Staying connected. GSK's ozanezumab may enable motor neuronal axons damaged by ALS to be repaired and reconnected to muscle fibers by mopping up Nogo-A (an axon growth blocker) in the surrounding debris. Image: JieFei Yang PhD, Salk Institute.

Motor neurons signal our muscles to move. But in people with ALS, the neuromuscular junctions that transmit these electrical messages crumble leading to muscle weakness, paralysis and respiratory failure.

Researchers are working hard to develop medicines that protect these structures in hopes to slow or stop the progression of disease.  One of these medicines, GlaxoSmithKline’s ozanezumab (GSK1223249), hopes to do just that by helping keep the motor nerves and muscle fibers connected.

Ozanezumab is currently being tested in the clinic. A 48 week phase II trial is ongoing.  Nearly 300 people with ALS are expected to participate worldwide.

ALS Today’s Michelle Pflumm PhD talked to participating neurologist Pierre-François Pradat MD PhD of the Hôpital de la Pitié-Salpétrière in Paris to learn more about ozanezumab and its potential to treat ALS going forward.

 

To find out about other emerging strategies to help keep muscles moving, check out CK-357, helping pALS live strong? and Exercise: stretching the limits of ALS care

Patient Resources

Study of Ozanezumab in the Treatment of Amyotrophic Lateral Sclerosis  Contact  ALS TDI  Website

References

Pradat, P.F. et al. (2011) Abnormalities of satellite cells function in amyotrophic lateral sclerosis. Amyotrophic Lateral Sclerosis 12(4), 264-271.  Abstract  |  Full Text  (Subscription Required)

Pradat, P.F. et al. (2007) Muscle Nogo-A expression is a prognostic marker in lower motor neuron syndromes. Annals of Neurology 62(1), 15-20.  Abstract  |  Full Text  (Subscription Required)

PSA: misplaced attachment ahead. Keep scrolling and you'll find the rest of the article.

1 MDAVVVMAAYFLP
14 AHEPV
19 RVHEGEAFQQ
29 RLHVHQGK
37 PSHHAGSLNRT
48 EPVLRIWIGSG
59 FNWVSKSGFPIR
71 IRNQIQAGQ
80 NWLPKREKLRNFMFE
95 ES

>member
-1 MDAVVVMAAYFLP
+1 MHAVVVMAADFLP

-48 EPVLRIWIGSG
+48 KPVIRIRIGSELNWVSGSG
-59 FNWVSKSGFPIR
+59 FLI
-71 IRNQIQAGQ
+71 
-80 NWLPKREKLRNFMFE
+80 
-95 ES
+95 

Jokic, N, Gonzalez de Aguilar, JL, Dimou, L, Lin, S, Fergani, A, Ruegg, MA, Schwab, ME, Dupuis, L and Loeffler, J.P. (2006) The neurite outgrowth inhibitor Nogo-A promotes denervation in an amyotrophic lateral sclerosis model.  EMBO Reports 7(11), 1162-1167.  Abstract  |  Full Text

Jokic, N. et al.(2005) Nogo expression in muscle correlates with amyotrophic lateral sclerosis severity. Annals of Neurology 57(4), 553-556. Abstract  |Full Text  (Subscription Required)

Further Reading

Krakora, D., Macrander, C. and Suzuki, M. (2012) Neuromuscular junction protection for the potential treatment of amyotrophic lateral sclerosis.  Neurology Research International 2012, 379657. Abstract  |  Full Text

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Categories: Podcast

Gilenya, giving ALS the fingo?

clock February 12, 2013

T cell infiltration costimulatory pathway inflammation CD40L ALS MND

 

T mobile Certain cytotoxic T cells infiltrate the brain and spinal cord in people with ALS - potentially contributing to disease progression. Image: Jennifer Fairman for ALS TDI.